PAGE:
Interestingly, PISP isolates with amoxicillin MICs ≥ 0.125 mg/L and MICs ≥ 0.25 mg/L harbored amino acid substitutions close to PBP1a conserved motifs STMK (Thr371 → Ala) and SRNVP (Pro432 → Thr), respectively. This result suggests that alteration in conserved motif of PBP1a may be occurred among S. pneumoniae with low level resistance to penicillin and amoxicillin. The diversity of the pattern of amino acid motifs in the PNSP as well as pbp2b and pbp2x genes suggests these isolates have emerged independently as previously described [19].

For PRSP strains, they shared a similar pattern of amino acid motifs but had different genotypes of the three pbp genes. All of these isolates harbored the same amino acid substitutions close to PBP1a, PBPB2b and PBP2x conserved motifs. Similar results were published by Zhou et al. in China [14]. In addition, one strain had Ala618 → Gly substitutions close to KTGTA motif in the PLP2B. These changes are identical to those previously reported [6, 13]. However, we reported in this study, amino acid alteration among PNSP with low-levels of MICs (2 mg/L). In several study, amino acid alteration, especially for PBP1a, is reported for high-level penicillin resistance MICs > 4 mg/L [16, 18, 19]. Our explanation for this difference is the origin of our isolates. Indeed, non-invasive pneumococcal isolates frequently have a higher prevalence and high-levels of antimicrobial non-susceptibility, compared to invasive isolates, but they can share the same amino acid alterations.

Moreover, we found that all PNSP strains had generally some co-resistances associated with other antibiotics families especially to cotrimoxazole, tetracycline and erythromycin as reported elsewhere [20].

PCR–RFLP analysis of the pbp1a, pbp2b and pbp2x genes yielded six, eleven and ten distinct fingerprint patterns, respectively. Genotype 5/2/7 was found most frequently among PSSP isolates and there was a single genotype for plp1a and pbp2x. In contrast, genotype of PNSP strains, showed several composite pattern profiles for the three resistance genes. Variations in the RFLP patterns demonstrate the highly variable nature of the pbp genes, suggesting a high frequency recombination or point mutations that they undergoes over the time [21].


This study constitutes the first investigation of pbp gene alterations in invasive S. pneumoniae isolates in Morocco. Our study reveals that penicillin-nonsusceptible S. pneumoniae isolated among children in Casablanca share most PBP1a, PBP2b and PBP2x amino acid substitutions with those reported worldwide. Alteration of PBP reported here occured among pneumococci with low level resistance to b-lactams. Surveillance of antibiotic-resistant pneumococci in Casablanca should be continued, with due attention to the mechanisms of resistance.

Limitation of the study

The development of resistance to β-lactams is a complex mechanism and can be influenced by mutations in other pbp and non-pbp genes. In our study, the main limitation was that the substitutions outside the specific areas of pbp genes were not examined. These substitutions might also contribute to resistance, in addition to other mechanisms, in the activities of β-lactams in pneumococci [6, 7].



penicillin binding protein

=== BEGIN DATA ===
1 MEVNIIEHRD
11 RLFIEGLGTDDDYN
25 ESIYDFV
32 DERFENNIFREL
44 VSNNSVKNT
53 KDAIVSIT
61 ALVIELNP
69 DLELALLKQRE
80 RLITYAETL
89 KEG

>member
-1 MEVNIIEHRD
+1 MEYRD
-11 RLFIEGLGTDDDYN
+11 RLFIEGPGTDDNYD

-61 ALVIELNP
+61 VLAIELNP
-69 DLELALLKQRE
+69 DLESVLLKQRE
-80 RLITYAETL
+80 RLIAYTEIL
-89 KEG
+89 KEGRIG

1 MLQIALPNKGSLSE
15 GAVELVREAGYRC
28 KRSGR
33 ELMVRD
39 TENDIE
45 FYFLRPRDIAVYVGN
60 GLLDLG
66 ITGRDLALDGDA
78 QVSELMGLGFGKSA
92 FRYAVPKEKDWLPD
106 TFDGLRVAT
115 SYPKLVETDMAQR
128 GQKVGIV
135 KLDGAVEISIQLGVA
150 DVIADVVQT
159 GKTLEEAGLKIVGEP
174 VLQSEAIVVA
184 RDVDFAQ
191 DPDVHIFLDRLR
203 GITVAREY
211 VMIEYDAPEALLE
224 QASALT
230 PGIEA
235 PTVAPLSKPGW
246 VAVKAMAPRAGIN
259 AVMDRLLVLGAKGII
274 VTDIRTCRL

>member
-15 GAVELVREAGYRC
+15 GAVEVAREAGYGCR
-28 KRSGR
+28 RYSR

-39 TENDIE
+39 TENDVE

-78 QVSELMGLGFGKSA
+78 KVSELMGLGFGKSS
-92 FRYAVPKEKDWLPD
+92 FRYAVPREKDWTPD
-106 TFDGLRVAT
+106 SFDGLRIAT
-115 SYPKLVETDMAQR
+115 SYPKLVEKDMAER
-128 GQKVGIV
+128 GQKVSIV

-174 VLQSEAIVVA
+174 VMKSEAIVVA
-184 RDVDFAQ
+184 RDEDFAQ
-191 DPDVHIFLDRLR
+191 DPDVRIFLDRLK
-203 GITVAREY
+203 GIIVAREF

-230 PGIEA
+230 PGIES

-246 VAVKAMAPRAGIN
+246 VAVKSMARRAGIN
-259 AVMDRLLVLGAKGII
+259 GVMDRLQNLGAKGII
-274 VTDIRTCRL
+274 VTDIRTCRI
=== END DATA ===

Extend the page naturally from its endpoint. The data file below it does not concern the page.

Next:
penicillin-susceptible Streptococcus pneumoniae


penicillin-intermediate Streptococcus pneumoniae


penicillin-resistant Streptococcus pneumoniae


























  1. 1.

    Organization WH. Pneumococcal conjugate vaccine for childhood immunization—WHO position paper. Wkly Epidemiol Rec. 2007;8212:93–104.

    Google Scholar 

  2. 2.

    Appelbaum PC. Resistance among Streptococcus pneumoniae: implications for drug selection. Clin Infect Dis. 2002;3412:1613–20.

    Article  Google Scholar 

  3. 3.

    Diawara I, Barguigua A, Katfy K, Nayme K, Belabbes H, Timinouni M, Zerouali K, Elmdaghri N. Molecular characterization of penicillin non-susceptible Streptococcus pneumoniae isolated before and after pneumococcal conjugate vaccine implementation in Casablanca, Morocco. Ann Clin Microbiol Antimicrob. 2017;161:23.

    Article  CAS  Google Scholar 

  4. 4.

    Hakenbeck R, Kaminski K, Konig A, van der Linden M, Paik J, Reichmann P, Zahner D. Penicillin-binding proteins in beta-lactam-resistant Streptococcus pneumoniae. Microb Drug Resist. 1999;52:91–9.

    Article  Google Scholar 

  5. 5.

    Ghuysen JM. Serine beta-lactamases and penicillin-binding proteins. Annu Rev Microbiol. 1991;45:37–67.

    Article  PubMed  CAS  Google Scholar 

  6. 6.

    Nagai K, Davies TA, Jacobs MR, Appelbaum PC. Effects of amino acid alterations in penicillin-binding proteins (PBPs) 1a, 2b, and 2x on PBP affinities of penicillin, ampicillin, amoxicillin, cefditoren, cefuroxime, cefprozil, and cefaclor in 18 clinical isolates of penicillin-susceptible, -intermediate, and -resistant pneumococci. Antimicrob Agents Chemother. 2002;465:1273–80.

    Article  CAS  Google Scholar 

  7. 7.

    Cafini F, del Campo R, Alou L, Sevillano D, Morosini MI, Baquero F, Prieto J. Alterations of the penicillin-binding proteins and murM alleles of clinical Streptococcus pneumoniae isolates with high-level resistance to amoxicillin in Spain. J Antimicrob Chemother. 2006;572:224–9.

    Article  CAS  Google Scholar 

  8. 8.

    Benbachir M, Elmdaghri N, Belabbes H, Haddioui G, Benzaid H, Zaki B. Eleven-year surveillance of antibiotic resistance in Streptococcus pneumoniae in Casablanca (Morocco). Microb Drug Resist. 2012;182:157–60.

    Article  CAS  Google Scholar